Rep. Huffman Lambasts Cox Media Group for Blackout, Urges Immediate Action to Restore Service
San Rafael, CA – Today, Rep. Jared Huffman (D-San Rafael) sent a letter to Cox Media Group (CMG) urging them to restore access to nationwide channels following CMG’s failed negotiations on retransmission consent agreements with AT&T/DirectTV. This is the second time CMG has contributed to blackouts impacting over 25,000 constituents in Rep. Huffman’s district who rely on Eureka, California channels KIEM-NBC and KVIQ-CBS. On January 8th, the same two CMG channels were dropped from Suddenlink’s programming.
“My constituents are tired of these finger pointing exercises where big media conglomerates blame each other while consumers get screwed by blackouts. I’m sure there’s some blame to go around, but CMG is the common denominator in the two recent blackouts. At a minimum, that suggests they’re not working proactively to protect consumers. At worst, it suggests they’re using consumers as hostages by letting blackouts happen to maximize their negotiating leverage. Either way, it’s unacceptable,” said Rep. Huffman.
In the letter to Cox Media Group, Rep. Huffman stated: “I am disappointed to learn that Cox Media Group has, for the second time this year, failed to negotiate retransmission consent agreements, resulting in blackouts for my constituents and communities across twenty markets nationwide […] As you know, [the Communications Act of 1934] requires that should broadcasting stations opt out of must carry status, the broadcaster along with cable and satellite operators must negotiate retransmission in “good faith.” Allowing consumers to experience blackouts to enhance your negotiating leverage is not "good faith."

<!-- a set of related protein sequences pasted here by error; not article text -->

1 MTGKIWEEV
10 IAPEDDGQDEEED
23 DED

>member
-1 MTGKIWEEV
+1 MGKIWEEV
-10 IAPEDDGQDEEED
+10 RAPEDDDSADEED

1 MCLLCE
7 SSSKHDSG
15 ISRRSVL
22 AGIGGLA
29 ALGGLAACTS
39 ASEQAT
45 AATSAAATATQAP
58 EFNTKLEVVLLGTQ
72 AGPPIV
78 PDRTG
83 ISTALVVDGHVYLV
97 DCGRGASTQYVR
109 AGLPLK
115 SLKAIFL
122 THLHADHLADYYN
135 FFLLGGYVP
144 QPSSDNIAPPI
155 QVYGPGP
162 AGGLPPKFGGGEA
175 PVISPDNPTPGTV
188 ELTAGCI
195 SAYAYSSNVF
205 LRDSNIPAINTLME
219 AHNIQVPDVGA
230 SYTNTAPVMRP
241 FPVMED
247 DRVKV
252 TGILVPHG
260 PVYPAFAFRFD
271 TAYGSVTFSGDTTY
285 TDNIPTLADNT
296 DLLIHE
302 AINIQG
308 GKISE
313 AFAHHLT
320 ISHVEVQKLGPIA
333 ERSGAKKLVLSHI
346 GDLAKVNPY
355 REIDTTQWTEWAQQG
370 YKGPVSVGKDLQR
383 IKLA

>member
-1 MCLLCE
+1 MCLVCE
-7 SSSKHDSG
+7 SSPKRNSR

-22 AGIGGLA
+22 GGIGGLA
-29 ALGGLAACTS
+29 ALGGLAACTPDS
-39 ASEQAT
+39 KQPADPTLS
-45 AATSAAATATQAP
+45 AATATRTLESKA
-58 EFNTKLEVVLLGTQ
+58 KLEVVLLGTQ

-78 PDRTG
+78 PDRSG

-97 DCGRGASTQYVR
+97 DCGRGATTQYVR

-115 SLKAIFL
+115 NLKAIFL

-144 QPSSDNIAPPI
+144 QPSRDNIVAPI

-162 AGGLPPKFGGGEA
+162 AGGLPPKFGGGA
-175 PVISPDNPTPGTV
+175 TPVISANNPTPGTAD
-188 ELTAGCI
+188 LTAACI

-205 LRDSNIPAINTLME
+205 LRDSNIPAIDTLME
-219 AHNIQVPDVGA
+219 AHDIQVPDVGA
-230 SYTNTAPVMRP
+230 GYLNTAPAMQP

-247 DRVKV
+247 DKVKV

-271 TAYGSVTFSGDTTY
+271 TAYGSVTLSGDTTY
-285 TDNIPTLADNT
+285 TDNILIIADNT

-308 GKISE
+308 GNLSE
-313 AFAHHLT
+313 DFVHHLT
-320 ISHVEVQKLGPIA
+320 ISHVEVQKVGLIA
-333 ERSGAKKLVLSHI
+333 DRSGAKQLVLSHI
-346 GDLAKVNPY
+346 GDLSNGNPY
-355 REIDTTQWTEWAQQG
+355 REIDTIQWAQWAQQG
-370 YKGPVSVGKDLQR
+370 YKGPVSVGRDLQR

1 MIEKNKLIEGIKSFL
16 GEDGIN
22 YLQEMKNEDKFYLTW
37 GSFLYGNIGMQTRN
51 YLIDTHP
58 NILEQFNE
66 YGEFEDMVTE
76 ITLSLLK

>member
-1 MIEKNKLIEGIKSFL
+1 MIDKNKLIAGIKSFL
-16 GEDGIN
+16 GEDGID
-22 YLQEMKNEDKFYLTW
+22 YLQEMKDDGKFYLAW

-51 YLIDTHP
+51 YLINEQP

“CMG’s suggestion that customers switch to another cable, satellite, or streaming provider in order to regain access is poorly informed and entirely unreasonable; many of my affected constituents live in rural areas with limited access to broadband and other distributors. Furthermore, placing the burden on your customers to find alternative solutions is not only a terrible business practice – it’s also a grave failure to prioritize the public interest and the essential value your services provide to local communities […] I strongly urge you to restore access to these twenty nationwide channels immediately and do everything in your power to avoid blackouts of this kind in the future,” the letter concludes.
As an extra step to address this issue, Congressman Huffman will be reintroducing the Local and Independent Television Protection Act, a bill designed to address media consolidation by getting rid of the UHF discount, an antiquated FCC loophole reinstated by the Trump administration that facilitates mergers by allowing media companies to “discount” UHF stations (channels 14-83) when calculating whether they’re subject to the national TV ownership cap. The cap states that no single company is allowed to own broadcast stations that reach more than 39% percent of television-viewing households in the country. For reintroduction this year, the measure will be expanded to add protections for consumers whose access to local news is unfairly jeopardized by failed retransmission consent negotiations.
Specifically, the bill will include a provision stating that should two parties fail to negotiate, instead of cutting off access to local channels for consumers, the cable or satellite provider would be required to continue retransmitting local broadcast stations for a set period of time while the parties resolve their differences. This protection mechanism, known as interim carriage, would alleviate the burden on the consumer of these unnecessary and unfair blackouts.
A full copy of the letter can be found here.
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